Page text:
The trade deficit means that the US has imported more than it has earned in foreign currencies by exporting. For most countries this would be a problem, but not for the US.

The US dollar is the world reserve currency, which means that it is the means of international payment and that foreign central banks hold US dollars as reserves to secure the values of their own currencies.

With the passage of time, this advantage becomes a disadvantage, because foreigners use the dollars gained from their trade surpluses to buy up American income-producing assets.  They buy US Treasury bonds and US corporate bonds, and the interest income leaves the country. They purchase US companies, and the profits, dividends and capital gains leave the country.  They lease Chicago’s parking meters and American toll roads, and the revenues flow abroad.

The enormous outflow of income streams creates a large current account deficit for the US, which means that foreigners have even more surplus dollars with which to buy up more US assets. In other words, a chronic trade deficit is a way to redirect a country’s revenues and profits into overseas hands.

The ownership of a country changes from its own citizens to foreigners.  According to Reuters, in 1971 foreign companies owned 1.3% of all corporate US assets.

By 2008 foreigners owned 14.2 percent of all US industries, including 21.5% of mining, 25% of manufacturing, 30.2% of wholesale trade, 12% of information industries, 12% of real estate, 15% of finance and insurance, 25% of professional, scientific, and technical services, 11% of entertainment and recreation and 11% of accommodation and food services, according to a report from Economy In Crisis.

Numerous famous American brand names now are companies owned by foreigners.

Budweiser belongs to a Dutch company. Alka Seltzer belongs to a German company.

Firestone belongs to a Japanese company. The magazines Car and Driver and Woman’s Day are owned by a French company. Gerber baby food and Purina dog food belong to Swiss companies. Hellman’s Mayonnaise and Ben & Jerry’s ice cream belong to UK companies. Many thousands of former US companies have moved into  foreign control as a result of the US trade deficit, which is swollen by the offshored production of US corporations.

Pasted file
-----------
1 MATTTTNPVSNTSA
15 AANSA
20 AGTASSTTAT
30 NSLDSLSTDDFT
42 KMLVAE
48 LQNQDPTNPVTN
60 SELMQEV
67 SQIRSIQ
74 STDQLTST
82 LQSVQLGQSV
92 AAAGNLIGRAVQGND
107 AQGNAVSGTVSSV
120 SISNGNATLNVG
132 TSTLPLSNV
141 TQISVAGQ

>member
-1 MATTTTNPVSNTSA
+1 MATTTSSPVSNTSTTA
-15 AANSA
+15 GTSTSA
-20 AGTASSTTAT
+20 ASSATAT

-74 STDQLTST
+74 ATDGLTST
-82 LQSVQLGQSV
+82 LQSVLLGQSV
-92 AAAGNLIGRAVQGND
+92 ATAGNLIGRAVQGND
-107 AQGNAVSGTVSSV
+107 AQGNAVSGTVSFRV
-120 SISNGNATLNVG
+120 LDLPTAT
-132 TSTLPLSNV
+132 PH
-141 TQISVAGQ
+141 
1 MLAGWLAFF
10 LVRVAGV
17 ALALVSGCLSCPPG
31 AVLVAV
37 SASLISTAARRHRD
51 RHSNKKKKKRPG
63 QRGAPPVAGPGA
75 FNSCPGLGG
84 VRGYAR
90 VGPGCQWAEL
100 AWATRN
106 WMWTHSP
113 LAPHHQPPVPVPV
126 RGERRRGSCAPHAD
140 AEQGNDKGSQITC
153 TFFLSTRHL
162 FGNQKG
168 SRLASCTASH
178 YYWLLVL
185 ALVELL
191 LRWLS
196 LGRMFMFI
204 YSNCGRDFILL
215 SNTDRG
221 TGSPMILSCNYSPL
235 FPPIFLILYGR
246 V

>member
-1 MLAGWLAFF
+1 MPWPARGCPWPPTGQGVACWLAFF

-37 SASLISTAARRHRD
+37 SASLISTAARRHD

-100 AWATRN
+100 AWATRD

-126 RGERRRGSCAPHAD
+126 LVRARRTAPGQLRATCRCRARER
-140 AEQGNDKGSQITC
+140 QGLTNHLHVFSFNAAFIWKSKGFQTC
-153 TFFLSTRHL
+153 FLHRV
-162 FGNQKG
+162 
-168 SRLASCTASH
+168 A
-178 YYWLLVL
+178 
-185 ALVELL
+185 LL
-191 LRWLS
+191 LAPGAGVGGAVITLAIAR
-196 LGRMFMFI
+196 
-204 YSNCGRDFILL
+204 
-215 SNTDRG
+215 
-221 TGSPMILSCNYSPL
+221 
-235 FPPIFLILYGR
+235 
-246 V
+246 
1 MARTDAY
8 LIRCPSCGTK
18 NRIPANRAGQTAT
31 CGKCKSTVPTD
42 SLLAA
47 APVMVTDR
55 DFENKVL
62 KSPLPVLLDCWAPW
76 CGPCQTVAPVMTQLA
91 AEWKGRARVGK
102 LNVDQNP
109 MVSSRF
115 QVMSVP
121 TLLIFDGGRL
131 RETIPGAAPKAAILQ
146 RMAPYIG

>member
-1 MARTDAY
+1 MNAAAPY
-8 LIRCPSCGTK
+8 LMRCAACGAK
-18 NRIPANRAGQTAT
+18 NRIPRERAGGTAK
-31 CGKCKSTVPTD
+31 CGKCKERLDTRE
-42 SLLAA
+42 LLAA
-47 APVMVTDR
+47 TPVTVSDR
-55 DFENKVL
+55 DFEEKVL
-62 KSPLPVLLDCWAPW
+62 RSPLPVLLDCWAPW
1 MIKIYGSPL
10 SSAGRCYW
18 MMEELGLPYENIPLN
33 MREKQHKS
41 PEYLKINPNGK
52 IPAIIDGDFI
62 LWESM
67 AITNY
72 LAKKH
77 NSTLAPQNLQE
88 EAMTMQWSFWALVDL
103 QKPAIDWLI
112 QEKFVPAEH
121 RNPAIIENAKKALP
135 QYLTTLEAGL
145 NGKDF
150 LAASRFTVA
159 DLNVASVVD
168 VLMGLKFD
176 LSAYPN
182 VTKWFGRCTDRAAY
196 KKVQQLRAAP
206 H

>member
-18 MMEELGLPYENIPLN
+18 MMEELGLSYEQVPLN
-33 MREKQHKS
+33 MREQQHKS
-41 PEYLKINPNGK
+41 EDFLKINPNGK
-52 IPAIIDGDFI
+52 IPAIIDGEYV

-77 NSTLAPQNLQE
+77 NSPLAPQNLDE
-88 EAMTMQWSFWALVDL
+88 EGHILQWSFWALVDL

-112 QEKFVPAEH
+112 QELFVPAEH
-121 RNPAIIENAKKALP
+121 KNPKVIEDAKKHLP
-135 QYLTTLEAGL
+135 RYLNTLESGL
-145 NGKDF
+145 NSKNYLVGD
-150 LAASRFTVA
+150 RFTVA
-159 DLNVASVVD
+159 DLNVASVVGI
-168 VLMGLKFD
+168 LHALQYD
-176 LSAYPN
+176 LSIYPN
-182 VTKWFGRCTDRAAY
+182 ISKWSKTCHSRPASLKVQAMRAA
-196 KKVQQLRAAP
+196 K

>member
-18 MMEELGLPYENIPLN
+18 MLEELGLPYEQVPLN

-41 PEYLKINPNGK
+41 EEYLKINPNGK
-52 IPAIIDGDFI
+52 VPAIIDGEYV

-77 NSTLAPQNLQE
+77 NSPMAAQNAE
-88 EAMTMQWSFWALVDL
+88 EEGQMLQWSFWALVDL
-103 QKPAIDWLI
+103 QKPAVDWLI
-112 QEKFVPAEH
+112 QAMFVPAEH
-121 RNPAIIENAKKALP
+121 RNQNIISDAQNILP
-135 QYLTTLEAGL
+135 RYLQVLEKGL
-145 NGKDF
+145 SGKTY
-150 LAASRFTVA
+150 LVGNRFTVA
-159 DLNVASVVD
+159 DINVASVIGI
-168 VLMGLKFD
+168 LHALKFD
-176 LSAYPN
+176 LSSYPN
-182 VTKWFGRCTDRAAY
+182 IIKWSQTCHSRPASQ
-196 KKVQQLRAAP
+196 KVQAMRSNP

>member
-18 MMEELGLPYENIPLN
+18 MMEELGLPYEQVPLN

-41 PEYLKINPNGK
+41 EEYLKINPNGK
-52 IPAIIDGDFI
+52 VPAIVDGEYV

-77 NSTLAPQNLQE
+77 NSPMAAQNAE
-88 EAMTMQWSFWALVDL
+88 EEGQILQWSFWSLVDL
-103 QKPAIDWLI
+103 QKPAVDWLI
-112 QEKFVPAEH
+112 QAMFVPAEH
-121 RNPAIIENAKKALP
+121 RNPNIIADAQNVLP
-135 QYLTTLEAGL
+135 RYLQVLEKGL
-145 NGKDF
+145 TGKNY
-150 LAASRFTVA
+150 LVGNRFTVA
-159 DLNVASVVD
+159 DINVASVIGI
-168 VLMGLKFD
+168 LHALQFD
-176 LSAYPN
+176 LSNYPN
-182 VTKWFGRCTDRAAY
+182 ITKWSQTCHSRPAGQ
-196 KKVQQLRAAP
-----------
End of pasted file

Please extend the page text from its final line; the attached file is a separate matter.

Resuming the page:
The policy of chasing lowest labor cost abroad, that is, of pursuing absolute advantage, the antithesis of comparative advantage which is the basis of free trade, is the redirection of US profits, capital gains, rents, interest, parking meter and toll road fees into foreign hands.

Thus, there is a high social cost from corporate executives pursuing short-term profits in order to maximize their performance bonuses. The profits from offshored production are not indications of economic efficiency and social welfare. Most likely, the social costs to the US of offshored production are larger than the profits gained, making jobs offshoring a net loss to the US economy. There is little doubt that the social costs of GMOs exceed the profits of Monsanto.

But don’t expect mainstream economists to pay any attention. They are still waxing eloquently about the advantages of Globalism’s gift of the New Economy of high unemployment and low wages, financial crisis and dollar erosion.

Paul Craig Roberts is a former Assistant Secretary of the US Treasury and Associate Editor of the Wall Street Journal. His latest book is  The Failure of Laissez-Faire Capitalism. Roberts’ How the Economy Was Lost is now available from CounterPunch in electronic format.